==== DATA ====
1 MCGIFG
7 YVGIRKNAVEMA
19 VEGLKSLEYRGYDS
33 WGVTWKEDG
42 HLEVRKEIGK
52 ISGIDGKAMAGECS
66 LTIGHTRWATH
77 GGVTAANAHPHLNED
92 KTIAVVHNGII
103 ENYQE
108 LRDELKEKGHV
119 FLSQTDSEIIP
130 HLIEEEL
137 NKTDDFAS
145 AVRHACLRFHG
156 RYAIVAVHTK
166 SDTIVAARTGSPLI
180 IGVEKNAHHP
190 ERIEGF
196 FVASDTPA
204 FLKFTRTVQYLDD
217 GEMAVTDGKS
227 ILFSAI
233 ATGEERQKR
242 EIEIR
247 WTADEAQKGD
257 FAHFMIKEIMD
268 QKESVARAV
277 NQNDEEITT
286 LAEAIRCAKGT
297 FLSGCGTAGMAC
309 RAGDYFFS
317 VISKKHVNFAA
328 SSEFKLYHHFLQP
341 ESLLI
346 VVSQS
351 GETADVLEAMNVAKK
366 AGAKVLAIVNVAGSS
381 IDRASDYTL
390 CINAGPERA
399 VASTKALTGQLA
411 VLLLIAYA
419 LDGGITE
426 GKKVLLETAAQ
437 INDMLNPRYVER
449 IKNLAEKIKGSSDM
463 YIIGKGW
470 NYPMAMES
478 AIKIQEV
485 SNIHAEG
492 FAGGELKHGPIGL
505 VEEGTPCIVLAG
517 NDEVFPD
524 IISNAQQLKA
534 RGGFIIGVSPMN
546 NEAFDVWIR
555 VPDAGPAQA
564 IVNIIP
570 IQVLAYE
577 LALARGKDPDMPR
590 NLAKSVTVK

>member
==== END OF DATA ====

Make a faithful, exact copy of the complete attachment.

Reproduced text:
1 MCGIFG
7 YVGIRKNAVEMA
19 VEGLKSLEYRGYDS
33 WGVTWKEDG
42 HLEVRKEIGK
52 ISGIDGKAMAGECS
66 LTIGHTRWATH
77 GGVTAANAHPHLNED
92 KTIAVVHNGII
103 ENYQE
108 LRDELKEKGHV
119 FLSQTDSEIIP
130 HLIEEEL
137 NKTDDFAS
145 AVRHACLRFHG
156 RYAIVAVHTK
166 SDTIVAARTGSPLI
180 IGVEKNAHHP
190 ERIEGF
196 FVASDTPA
204 FLKFTRTVQYLDD
217 GEMAVTDGKS
227 ILFSAI
233 ATGEERQKR
242 EIEIR
247 WTADEAQKGD
257 FAHFMIKEIMD
268 QKESVARAV
277 NQNDEEITT
286 LAEAIRCAKGT
297 FLSGCGTAGMAC
309 RAGDYFFS
317 VISKKHVNFAA
328 SSEFKLYHHFLQP
341 ESLLI
346 VVSQS
351 GETADVLEAMNVAKK
366 AGAKVLAIVNVAGSS
381 IDRASDYTL
390 CINAGPERA
399 VASTKALTGQLA
411 VLLLIAYA
419 LDGGITE
426 GKKVLLETAAQ
437 INDMLNPRYVER
449 IKNLAEKIKGSSDM
463 YIIGKGW
470 NYPMAMES
478 AIKIQEV
485 SNIHAEG
492 FAGGELKHGPIGL
505 VEEGTPCIVLAG
517 NDEVFPD
524 IISNAQQLKA
534 RGGFIIGVSPMN
546 NEAFDVWIR
555 VPDAGPAQA
564 IVNIIP
570 IQVLAYE
577 LALARGKDPDMPR
590 NLAKSVTVK

>member